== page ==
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-   -   lug finishing (https://www.bikeforums.net/framebuilders/633597-lug-finishing.html)

candrewt 04-02-10 06:49 PM

lug finishing
 
I'm building up my first lugged frame and was wondering what the best way is to remove the casting texture from the surface of the lugs, also would it be easier to do this before or after the frame is brazed?

Scooper 04-02-10 07:21 PM

I use jewelers' files, then progressively finer grit wet-or-dry sandpaper. It's easier to do this before brazing since you can more easily manipulate the lug to get access to the whole surface area.

unterhausen 04-03-10 11:46 AM

you must remove the casting cruft from anywhere you are going to braze. I use a dremel with a 1/2" sanding drum.

mudboy 04-03-10 12:11 PM

I use riffler files, a dremel with a 1/2" sanding drum, and emery cloth.

candrewt 04-03-10 01:20 PM

rad! busted out the dremmel and things are going along nicely again. Thanks.

HMBAtrail 04-08-10 09:11 AM

Unified wheels are the order of the day for this type of thing. It's what I use.

unterhausen 04-08-10 01:16 PM

what's a unified wheel? sandpaper flapper on a drill?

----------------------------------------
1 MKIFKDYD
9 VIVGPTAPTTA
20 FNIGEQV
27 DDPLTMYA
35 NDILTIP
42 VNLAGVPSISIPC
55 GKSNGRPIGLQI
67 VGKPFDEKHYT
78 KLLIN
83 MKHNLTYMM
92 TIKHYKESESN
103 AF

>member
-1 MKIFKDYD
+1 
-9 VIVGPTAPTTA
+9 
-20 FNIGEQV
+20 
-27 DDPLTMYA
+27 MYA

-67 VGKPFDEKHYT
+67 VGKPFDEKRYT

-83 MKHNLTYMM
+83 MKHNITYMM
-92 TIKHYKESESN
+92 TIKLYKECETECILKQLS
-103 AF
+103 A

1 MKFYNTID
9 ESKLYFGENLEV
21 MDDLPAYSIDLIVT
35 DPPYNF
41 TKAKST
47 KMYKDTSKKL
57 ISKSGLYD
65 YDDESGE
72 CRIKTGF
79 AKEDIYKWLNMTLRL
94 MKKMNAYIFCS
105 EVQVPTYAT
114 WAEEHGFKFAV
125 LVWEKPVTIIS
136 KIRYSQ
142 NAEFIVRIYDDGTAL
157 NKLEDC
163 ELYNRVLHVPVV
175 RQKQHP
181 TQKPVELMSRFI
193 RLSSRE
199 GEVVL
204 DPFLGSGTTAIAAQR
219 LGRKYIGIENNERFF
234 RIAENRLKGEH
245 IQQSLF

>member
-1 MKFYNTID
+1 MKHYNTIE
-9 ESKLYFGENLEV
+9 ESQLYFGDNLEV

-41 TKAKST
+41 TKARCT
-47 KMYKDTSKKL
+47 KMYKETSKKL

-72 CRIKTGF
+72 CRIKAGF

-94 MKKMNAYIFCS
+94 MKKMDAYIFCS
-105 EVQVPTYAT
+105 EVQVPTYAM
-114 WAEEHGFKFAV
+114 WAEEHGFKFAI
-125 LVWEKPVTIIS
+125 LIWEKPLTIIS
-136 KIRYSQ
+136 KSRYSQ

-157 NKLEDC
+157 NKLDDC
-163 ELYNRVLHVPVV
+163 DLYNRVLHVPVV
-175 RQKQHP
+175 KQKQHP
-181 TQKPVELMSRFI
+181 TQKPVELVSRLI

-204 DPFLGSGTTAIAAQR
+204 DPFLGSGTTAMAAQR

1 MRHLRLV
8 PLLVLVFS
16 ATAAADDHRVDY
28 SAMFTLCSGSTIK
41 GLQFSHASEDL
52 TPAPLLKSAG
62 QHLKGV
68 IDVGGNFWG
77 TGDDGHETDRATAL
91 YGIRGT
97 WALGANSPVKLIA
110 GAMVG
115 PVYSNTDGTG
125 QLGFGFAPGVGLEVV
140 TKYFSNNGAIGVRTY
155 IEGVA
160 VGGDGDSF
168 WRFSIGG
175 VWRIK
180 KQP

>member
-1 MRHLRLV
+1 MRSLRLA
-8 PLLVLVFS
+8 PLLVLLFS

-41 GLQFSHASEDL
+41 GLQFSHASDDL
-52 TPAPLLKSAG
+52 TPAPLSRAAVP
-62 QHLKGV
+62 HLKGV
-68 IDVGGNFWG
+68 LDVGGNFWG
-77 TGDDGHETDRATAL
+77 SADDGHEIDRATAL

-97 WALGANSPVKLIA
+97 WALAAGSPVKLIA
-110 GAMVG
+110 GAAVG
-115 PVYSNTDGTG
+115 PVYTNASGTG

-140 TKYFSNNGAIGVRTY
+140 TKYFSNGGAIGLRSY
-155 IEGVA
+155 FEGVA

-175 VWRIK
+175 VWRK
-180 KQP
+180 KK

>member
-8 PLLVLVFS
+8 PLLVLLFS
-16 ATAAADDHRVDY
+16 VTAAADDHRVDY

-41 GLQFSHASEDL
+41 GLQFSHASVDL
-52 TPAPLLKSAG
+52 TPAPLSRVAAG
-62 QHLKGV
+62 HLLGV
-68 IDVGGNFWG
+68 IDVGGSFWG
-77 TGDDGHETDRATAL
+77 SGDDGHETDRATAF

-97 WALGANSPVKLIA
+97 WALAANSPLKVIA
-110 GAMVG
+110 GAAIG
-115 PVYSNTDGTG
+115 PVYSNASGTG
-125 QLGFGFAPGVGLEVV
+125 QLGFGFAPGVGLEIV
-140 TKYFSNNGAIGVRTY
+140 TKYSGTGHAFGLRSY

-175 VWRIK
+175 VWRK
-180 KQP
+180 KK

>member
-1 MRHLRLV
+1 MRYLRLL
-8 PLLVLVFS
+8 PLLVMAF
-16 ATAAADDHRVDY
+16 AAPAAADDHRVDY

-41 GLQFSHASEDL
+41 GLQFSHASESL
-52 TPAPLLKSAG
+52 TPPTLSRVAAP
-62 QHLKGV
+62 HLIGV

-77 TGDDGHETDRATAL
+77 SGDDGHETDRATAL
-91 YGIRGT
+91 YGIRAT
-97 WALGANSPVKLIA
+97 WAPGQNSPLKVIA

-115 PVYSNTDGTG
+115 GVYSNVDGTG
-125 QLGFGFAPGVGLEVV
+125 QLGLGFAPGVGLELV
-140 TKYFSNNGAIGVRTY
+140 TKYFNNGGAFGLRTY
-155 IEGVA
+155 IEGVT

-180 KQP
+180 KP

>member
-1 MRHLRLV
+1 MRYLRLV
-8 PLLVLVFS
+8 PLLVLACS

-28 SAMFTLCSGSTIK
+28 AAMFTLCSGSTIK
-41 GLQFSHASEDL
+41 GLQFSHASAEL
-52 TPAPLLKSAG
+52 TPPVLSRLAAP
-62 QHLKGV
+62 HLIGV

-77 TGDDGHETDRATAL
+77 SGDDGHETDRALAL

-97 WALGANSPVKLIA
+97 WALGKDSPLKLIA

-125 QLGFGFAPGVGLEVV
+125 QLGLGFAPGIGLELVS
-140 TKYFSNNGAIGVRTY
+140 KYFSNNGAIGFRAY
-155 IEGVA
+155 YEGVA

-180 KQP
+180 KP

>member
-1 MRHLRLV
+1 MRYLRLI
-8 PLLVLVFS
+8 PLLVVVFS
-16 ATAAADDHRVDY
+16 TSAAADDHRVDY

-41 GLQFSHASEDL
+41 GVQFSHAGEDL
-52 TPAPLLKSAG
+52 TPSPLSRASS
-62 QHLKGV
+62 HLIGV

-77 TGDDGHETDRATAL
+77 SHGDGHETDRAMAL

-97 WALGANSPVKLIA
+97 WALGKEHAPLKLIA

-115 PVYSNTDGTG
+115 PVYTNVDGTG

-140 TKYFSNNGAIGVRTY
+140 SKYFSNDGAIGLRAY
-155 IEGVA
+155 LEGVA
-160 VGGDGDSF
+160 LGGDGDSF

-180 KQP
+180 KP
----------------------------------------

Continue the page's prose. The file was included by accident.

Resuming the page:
Scooper 04-09-10 11:11 AM


Originally Posted by unterhausen (Post 10642675)
what's a unified wheel? sandpaper flapper on a drill?

I got THIS when I did a Google search. It looks like these are small diameter aluminum oxide deburring/polishing wheels.

Ferrite 04-09-10 11:25 PM

Unified wheels are like a dense scotch bright material you can put on a rotary tool like a grinder, die grinder etc... and are mainly used for finishing to get smooth surfaces. I love 'em.

Silverbraze 04-11-10 03:26 PM

if you are after a smooth unwaving surface to your lug
with even flows and transitions and tapers
it can only be done with files
and then
120/240 grit wrapped around the files
and hand eye co ordination
driven by muscle power
Power tools can never do it
no matter what you use
if you desire a high standard of finish.

Cyclist0094 04-11-10 07:06 PM

From my own experience I agree with Silverbraze. Additionally I often glue 11" strips of sandpaper to thin strips of wood for working on contours (like using a body file on a car)

mudboy 04-12-10 06:44 AM


Originally Posted by velonomad (Post 10655879)
From my own experience I agree with Silverbraze. Additionally I often glue 11" strips of sandpaper to thin strips of wood for working on contours (like using a body file on a car)

I use double-sided carpet tape and paint stirrers. Also, you can never have too many files, and make sure you have files in a variety of cuts. You certainly don't want to be doing finish filing with a bastard cut, and you don't want to be mitering a tube using a fine cut.


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